Religion and Its Monsters

Book Reviews | Feb 19th, 2007

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Author: Timothy K. Beal
Publisher: Routledge
Pages: 0
Retail Price: 0.00
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This breezy, interesting and fun read looks at the connections between monsters and religion, using the Bible and ancient texts, contemporary horror stories, and even the music of the Misfits to examine how cultures both demonize and deify the terrifying unknown.

The book is cleverly split into two parts: the first part discusses the monsters in religious texts, their origins and attitudes toward them, and the second part looks at monsters in literature, music, and film and how they could fit in with religious beliefs. In other words, it’s half about religion’s monsters and half about monster’s religions.

Beal’s style is light-hearted academia — researched and informative while being interesting and humorous. My only complaint is that the book is too light and short; in the first part, many ancient texts and religions are ignored (hey, doesn’t Hinduism have like 50,000 different monsters??), and the monsters chosen in the second part are so obvious (Mary Shelley’s Frankenstein, Bram Stoker’s Dracula, etc. etc.). I think both author and his audience would have benefited from an extra 100 pages: It would help flesh out Beal’s discussion, and satisfy the reader who is left wanting more.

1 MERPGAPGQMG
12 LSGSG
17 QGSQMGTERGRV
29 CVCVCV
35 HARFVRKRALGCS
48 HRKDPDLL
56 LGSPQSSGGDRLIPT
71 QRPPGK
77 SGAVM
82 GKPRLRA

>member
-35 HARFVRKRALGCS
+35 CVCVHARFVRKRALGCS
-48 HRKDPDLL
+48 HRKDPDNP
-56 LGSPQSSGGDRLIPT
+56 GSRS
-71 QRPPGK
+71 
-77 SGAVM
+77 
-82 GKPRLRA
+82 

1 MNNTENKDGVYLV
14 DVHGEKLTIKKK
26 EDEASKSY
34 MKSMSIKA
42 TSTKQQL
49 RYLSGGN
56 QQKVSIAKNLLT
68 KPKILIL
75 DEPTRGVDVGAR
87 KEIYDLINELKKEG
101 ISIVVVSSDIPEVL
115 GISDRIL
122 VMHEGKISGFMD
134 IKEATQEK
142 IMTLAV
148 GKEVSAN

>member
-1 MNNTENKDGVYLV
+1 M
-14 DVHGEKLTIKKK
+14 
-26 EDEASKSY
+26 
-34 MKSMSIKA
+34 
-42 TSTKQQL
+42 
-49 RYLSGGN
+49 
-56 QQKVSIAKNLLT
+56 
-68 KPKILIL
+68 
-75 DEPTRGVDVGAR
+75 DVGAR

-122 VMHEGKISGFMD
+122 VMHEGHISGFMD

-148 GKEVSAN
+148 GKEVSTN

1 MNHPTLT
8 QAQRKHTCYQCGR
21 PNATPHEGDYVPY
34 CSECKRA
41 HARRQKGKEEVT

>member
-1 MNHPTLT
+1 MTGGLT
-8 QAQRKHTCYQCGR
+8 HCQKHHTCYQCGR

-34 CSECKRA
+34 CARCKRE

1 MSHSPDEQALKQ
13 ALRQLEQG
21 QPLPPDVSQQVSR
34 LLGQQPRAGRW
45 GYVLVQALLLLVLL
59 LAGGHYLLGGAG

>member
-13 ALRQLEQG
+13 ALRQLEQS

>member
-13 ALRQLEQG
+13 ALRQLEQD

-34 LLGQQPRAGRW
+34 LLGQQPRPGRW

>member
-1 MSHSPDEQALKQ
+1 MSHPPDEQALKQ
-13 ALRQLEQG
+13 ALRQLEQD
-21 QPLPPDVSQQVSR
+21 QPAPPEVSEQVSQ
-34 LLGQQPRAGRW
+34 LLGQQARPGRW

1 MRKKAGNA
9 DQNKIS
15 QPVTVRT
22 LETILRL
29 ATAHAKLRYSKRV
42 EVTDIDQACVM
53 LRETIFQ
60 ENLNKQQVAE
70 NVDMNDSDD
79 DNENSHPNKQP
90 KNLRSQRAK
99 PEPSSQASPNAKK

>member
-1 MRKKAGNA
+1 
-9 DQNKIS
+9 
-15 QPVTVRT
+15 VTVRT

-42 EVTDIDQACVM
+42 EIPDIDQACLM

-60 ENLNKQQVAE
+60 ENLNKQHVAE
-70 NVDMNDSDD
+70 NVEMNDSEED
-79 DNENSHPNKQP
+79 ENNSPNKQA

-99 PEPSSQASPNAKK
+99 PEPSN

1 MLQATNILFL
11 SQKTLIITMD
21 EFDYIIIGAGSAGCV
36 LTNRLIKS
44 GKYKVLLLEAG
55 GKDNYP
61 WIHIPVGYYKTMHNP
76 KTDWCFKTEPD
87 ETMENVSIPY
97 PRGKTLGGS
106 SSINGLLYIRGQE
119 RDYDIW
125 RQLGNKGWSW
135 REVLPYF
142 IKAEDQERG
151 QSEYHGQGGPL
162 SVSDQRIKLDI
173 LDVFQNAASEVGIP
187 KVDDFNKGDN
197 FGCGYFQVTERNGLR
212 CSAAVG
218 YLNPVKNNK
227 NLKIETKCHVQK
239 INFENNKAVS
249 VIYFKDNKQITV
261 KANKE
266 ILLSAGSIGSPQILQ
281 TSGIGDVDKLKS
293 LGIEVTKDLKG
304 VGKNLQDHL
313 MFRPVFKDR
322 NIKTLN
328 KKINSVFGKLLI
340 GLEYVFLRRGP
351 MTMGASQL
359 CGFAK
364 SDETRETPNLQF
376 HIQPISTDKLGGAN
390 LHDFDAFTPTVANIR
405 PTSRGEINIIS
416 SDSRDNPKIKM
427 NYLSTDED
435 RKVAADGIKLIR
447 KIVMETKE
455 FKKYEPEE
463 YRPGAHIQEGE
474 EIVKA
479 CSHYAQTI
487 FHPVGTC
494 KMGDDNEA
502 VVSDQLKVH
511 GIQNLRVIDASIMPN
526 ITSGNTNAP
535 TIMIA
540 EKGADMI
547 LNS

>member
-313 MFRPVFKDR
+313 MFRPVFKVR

Bottom Line: Theology meets horror… but maybe too obvious.
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